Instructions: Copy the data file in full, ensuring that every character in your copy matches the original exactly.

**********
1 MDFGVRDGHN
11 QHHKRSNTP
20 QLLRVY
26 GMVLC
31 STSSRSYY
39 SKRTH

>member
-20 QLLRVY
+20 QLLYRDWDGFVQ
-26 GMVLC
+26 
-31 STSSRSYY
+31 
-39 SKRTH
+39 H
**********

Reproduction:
1 MDFGVRDGHN
11 QHHKRSNTP
20 QLLRVY
26 GMVLC
31 STSSRSYY
39 SKRTH

>member
-20 QLLRVY
+20 QLLYRDWDGFVQ
-26 GMVLC
+26 
-31 STSSRSYY
+31 
-39 SKRTH
+39 H